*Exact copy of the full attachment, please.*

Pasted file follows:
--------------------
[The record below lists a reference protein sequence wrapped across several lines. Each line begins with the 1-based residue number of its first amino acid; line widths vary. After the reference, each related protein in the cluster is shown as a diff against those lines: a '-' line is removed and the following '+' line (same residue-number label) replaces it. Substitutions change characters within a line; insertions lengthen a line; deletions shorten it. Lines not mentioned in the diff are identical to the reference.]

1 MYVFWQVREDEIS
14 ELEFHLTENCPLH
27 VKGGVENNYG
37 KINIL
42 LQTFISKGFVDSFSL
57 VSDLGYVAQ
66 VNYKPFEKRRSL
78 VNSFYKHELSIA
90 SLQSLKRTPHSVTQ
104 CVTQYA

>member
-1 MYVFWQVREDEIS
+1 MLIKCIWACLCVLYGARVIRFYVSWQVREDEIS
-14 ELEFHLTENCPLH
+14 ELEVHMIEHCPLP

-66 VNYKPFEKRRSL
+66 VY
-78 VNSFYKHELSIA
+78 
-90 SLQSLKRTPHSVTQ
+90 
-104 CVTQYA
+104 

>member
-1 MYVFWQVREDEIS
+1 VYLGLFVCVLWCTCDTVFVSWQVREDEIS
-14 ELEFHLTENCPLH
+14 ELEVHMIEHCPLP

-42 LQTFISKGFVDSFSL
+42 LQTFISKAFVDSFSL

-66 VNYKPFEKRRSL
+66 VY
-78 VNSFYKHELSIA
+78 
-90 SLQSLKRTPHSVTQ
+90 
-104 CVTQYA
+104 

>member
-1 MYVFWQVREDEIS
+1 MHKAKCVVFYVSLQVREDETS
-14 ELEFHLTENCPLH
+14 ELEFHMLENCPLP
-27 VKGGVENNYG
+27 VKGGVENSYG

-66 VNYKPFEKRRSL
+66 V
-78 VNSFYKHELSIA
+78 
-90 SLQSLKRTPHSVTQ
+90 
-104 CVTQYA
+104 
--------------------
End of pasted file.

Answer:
[The record below lists a reference protein sequence wrapped across several lines. Each line begins with the 1-based residue number of its first amino acid; line widths vary. After the reference, each related protein in the cluster is shown as a diff against those lines: a '-' line is removed and the following '+' line (same residue-number label) replaces it. Substitutions change characters within a line; insertions lengthen a line; deletions shorten it. Lines not mentioned in the diff are identical to the reference.]

1 MYVFWQVREDEIS
14 ELEFHLTENCPLH
27 VKGGVENNYG
37 KINIL
42 LQTFISKGFVDSFSL
57 VSDLGYVAQ
66 VNYKPFEKRRSL
78 VNSFYKHELSIA
90 SLQSLKRTPHSVTQ
104 CVTQYA

>member
-1 MYVFWQVREDEIS
+1 MLIKCIWACLCVLYGARVIRFYVSWQVREDEIS
-14 ELEFHLTENCPLH
+14 ELEVHMIEHCPLP

-66 VNYKPFEKRRSL
+66 VY
-78 VNSFYKHELSIA
+78 
-90 SLQSLKRTPHSVTQ
+90 
-104 CVTQYA
+104 

>member
-1 MYVFWQVREDEIS
+1 VYLGLFVCVLWCTCDTVFVSWQVREDEIS
-14 ELEFHLTENCPLH
+14 ELEVHMIEHCPLP

-42 LQTFISKGFVDSFSL
+42 LQTFISKAFVDSFSL

-66 VNYKPFEKRRSL
+66 VY
-78 VNSFYKHELSIA
+78 
-90 SLQSLKRTPHSVTQ
+90 
-104 CVTQYA
+104 

>member
-1 MYVFWQVREDEIS
+1 MHKAKCVVFYVSLQVREDETS
-14 ELEFHLTENCPLH
+14 ELEFHMLENCPLP
-27 VKGGVENNYG
+27 VKGGVENSYG

-66 VNYKPFEKRRSL
+66 V
-78 VNSFYKHELSIA
+78 
-90 SLQSLKRTPHSVTQ
+90 
-104 CVTQYA
+104 